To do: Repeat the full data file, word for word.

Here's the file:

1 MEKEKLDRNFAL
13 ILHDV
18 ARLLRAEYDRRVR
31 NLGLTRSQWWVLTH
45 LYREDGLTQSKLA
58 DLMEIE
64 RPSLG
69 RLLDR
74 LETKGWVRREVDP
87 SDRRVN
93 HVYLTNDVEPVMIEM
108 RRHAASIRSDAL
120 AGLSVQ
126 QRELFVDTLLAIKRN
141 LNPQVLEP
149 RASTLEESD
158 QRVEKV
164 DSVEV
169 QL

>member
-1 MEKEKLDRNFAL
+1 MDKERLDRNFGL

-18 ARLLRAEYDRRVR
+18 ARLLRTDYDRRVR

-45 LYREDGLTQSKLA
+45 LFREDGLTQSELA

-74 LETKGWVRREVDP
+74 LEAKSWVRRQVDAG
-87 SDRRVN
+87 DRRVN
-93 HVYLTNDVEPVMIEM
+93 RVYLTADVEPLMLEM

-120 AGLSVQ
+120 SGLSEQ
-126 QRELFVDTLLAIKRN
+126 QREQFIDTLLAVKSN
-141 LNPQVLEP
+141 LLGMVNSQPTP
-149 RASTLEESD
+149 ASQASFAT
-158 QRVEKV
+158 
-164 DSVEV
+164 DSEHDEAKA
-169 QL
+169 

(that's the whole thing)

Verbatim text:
1 MEKEKLDRNFAL
13 ILHDV
18 ARLLRAEYDRRVR
31 NLGLTRSQWWVLTH
45 LYREDGLTQSKLA
58 DLMEIE
64 RPSLG
69 RLLDR
74 LETKGWVRREVDP
87 SDRRVN
93 HVYLTNDVEPVMIEM
108 RRHAASIRSDAL
120 AGLSVQ
126 QRELFVDTLLAIKRN
141 LNPQVLEP
149 RASTLEESD
158 QRVEKV
164 DSVEV
169 QL

>member
-1 MEKEKLDRNFAL
+1 MDKERLDRNFGL

-18 ARLLRAEYDRRVR
+18 ARLLRTDYDRRVR

-45 LYREDGLTQSKLA
+45 LFREDGLTQSELA

-74 LETKGWVRREVDP
+74 LEAKSWVRRQVDAG
-87 SDRRVN
+87 DRRVN
-93 HVYLTNDVEPVMIEM
+93 RVYLTADVEPLMLEM

-120 AGLSVQ
+120 SGLSEQ
-126 QRELFVDTLLAIKRN
+126 QREQFIDTLLAVKSN
-141 LNPQVLEP
+141 LLGMVNSQPTP
-149 RASTLEESD
+149 ASQASFAT
-158 QRVEKV
+158 
-164 DSVEV
+164 DSEHDEAKA
-169 QL
+169 